The Colony Room in Dean Street W1 was a living-room-sized drinking club for members only, above an Italian restaurant up a long dirty staircase. It was at the heart of a post-war Soho packed with pubs, clubs and restaurants full of people wanting to get off their heads on drink or drugs, debate, argue, and have sex with each other. Soho was also where rising generations of artists, writers and musicians mixed with politicians, media people and social influencers, making the area, along with Fitzrovia, the cosmopolitan hub of London.
The “heroically bohemian” Colony, as Darren Coffield describes it in his absorbing Tales from the Colony Room, was jammed wall-to-wall with the brightest minds and talents, as well as the biggest appetites for booze: artists Francis Bacon, Lucian Freud, Damien Hirst and Marc Quinn, the poet George Barker, journalist and MP Tom Driberg, playwright and ex-con Frank Norman and professional drunk Jeffrey Bernard, who was perennially ‘unwell’. John Hurt says, “the intellectual vigour was extraordinary – feverish conversation.” The club was a cross between a drinking den and a salon. It was also an open, accepting home for gay culture in the days when being gay equated to being criminal.
Coffield, who belonged to the club, has crafted Tales from The Colony Room from an archive of members’ tape-recorded reminiscences about their exciting or bizarre, sometimes wild or violent, nights at the Colony. In their anecdotes we can hear the club’s many characters speak as plainly and entertainingly as if we were there at the bar.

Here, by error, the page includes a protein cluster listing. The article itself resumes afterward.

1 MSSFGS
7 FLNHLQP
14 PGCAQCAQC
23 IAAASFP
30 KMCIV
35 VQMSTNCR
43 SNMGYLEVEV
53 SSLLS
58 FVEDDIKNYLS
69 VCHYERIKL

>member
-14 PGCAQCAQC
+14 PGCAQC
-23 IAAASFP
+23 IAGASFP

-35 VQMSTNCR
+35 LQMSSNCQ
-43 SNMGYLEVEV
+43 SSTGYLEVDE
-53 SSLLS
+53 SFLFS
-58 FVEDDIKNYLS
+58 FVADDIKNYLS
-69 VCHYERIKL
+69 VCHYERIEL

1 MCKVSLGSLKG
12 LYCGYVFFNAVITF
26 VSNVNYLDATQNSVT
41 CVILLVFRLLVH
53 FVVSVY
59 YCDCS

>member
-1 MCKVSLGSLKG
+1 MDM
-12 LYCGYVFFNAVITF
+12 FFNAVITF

Frank Norman says, “there was hardly a week went by without some mention of the Colony Room Club or one of its seven hundred members who are as mixed a bunch as you are ever likely to meet … on a good night they all get along with each other like a big happy family. On a bad night they snap and snarl at one another like a pack of mongrel bitches in a slum alley.”
Some of the best stories are about the original proprietor, Muriel Belcher. She opened the club in 1948 and combined the roles of hostess, mother confessor and foul-mouthed bouncer. No one could get past her except people she judged to be witty, cultured, creative or otherwise interesting. She sometimes gave strangers a brutal reception. The writer Molly Parkin says, “I was totally unprepared for Muriel – as who indeed would not be in instant, bowel-voiding terror of that beak-nosed presence – perched there on her hallowed stool … When I stammered that I was a painter, her eyes glinted with approval. ‘Thought you was a fucking secretary from them awful clothes.’”
Bad behaviour in members was no bar if Muriel liked a person; and the Colony Room saw a lot of bad behaviour. Francis Bacon publicly fell out with John Minton, an artist who had supported Bacon early on. Julian Maclaren-Ross, in Memoirs of the Forties, describes Minton who was a club regular dancing, “down Dean Street towards the Colony Club, his long loose jointed figure … skipping ahead on the cold bare winter pavement, with bony fingers snapping like castanets and gaunt hollow face alight in the neon glow.” Minton apparently became jealous of Bacon’s success and insulted his work one night at the Colony. “Francis poured a bottle of champagne over Minton’s head and massaged it into his scalp, repeating his mantra: ‘Champagne for my real friends, real pain for my sham friends.’ Deeply wounded, Minton found the public humiliation too much to bear.” In 1957 he died of an overdose of sleeping pills.
The Colony Room closed in 2008, but to read this book is to be whirled back to its world: Soho’s lost post-war Bohemia. Many of the personalities who belonged there are no longer alive. In Tales from the Colony Room, Coffield has created a very welcome home for their spirits.